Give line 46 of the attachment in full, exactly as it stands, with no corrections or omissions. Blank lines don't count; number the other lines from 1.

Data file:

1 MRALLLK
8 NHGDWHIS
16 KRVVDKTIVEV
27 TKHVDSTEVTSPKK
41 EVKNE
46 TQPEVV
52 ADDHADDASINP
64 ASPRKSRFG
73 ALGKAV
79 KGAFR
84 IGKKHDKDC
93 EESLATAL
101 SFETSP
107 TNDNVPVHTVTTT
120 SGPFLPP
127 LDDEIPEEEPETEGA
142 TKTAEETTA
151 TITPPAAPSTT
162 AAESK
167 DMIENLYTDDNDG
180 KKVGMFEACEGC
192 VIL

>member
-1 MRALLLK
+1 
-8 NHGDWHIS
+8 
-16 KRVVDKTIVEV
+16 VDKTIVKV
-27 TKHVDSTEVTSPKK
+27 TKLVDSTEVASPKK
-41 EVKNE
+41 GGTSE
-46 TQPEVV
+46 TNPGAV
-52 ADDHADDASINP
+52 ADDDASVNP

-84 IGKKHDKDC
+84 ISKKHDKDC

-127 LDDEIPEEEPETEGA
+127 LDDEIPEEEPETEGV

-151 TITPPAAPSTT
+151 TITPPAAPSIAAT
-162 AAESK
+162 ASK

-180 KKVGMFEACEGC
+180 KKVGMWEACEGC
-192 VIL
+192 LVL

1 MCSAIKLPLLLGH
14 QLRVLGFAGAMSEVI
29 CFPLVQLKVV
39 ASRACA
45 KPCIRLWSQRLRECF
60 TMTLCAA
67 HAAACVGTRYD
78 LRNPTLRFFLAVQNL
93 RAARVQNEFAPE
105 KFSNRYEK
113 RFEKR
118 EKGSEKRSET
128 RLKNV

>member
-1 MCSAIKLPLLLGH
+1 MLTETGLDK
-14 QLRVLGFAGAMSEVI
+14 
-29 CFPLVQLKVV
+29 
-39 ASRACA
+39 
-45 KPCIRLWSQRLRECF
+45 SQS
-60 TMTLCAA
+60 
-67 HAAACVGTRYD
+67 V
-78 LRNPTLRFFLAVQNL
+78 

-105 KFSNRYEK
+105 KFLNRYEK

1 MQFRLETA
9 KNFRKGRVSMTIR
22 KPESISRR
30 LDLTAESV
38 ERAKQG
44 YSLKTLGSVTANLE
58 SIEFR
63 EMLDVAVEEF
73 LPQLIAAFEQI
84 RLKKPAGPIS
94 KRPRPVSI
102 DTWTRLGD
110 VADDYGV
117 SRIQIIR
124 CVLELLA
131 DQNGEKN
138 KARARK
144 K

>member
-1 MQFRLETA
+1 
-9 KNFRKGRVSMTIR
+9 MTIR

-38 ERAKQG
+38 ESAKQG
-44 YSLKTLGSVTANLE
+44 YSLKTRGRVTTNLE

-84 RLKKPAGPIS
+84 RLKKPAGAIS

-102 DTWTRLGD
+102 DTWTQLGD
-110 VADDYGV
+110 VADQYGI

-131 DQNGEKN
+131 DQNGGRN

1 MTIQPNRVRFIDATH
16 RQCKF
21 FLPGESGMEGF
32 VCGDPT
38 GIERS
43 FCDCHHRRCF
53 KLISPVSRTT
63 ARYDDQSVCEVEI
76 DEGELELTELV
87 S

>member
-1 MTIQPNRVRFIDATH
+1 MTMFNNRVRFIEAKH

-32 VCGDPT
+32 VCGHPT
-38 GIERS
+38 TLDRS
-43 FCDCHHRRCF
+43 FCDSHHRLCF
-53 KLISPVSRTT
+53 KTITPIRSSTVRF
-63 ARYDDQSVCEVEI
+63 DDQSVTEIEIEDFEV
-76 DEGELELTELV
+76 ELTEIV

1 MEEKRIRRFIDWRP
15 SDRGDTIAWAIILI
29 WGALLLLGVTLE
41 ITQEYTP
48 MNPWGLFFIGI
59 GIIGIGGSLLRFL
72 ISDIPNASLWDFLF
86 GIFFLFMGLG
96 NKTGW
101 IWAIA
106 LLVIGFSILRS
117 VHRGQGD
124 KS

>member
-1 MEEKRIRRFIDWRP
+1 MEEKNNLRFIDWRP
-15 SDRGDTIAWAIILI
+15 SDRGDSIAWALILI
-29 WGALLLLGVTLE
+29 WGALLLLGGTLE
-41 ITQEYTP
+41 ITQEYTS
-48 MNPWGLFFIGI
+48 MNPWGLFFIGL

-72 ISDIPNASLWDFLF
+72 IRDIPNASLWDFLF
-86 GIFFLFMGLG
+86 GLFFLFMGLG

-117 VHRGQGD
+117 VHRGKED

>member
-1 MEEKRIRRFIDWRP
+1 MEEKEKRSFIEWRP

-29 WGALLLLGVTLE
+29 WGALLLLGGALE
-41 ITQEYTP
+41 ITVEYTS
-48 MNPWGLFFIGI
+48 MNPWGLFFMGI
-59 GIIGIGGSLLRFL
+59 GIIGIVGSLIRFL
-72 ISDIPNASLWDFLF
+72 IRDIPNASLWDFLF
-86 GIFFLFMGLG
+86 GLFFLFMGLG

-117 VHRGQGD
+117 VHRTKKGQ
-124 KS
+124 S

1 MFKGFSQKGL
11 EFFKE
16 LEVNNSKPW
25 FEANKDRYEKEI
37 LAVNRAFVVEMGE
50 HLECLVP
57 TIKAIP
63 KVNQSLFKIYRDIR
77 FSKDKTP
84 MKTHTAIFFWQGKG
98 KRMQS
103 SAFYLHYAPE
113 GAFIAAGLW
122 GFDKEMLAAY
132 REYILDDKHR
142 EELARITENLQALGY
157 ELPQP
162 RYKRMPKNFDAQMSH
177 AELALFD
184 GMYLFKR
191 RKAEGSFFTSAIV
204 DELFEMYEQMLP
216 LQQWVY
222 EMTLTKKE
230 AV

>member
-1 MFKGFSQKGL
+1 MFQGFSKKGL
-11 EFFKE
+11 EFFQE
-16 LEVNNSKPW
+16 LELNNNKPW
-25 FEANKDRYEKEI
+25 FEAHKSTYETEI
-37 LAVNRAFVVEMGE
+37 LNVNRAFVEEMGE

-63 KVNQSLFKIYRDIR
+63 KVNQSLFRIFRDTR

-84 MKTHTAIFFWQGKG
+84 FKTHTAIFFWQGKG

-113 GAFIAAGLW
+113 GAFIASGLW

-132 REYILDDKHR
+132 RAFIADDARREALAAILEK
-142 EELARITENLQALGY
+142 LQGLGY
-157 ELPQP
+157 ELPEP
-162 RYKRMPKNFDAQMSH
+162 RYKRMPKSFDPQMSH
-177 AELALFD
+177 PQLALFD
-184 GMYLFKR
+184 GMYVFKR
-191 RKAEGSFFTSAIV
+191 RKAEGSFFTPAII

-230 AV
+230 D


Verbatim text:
-180 KKVGMFEACEGC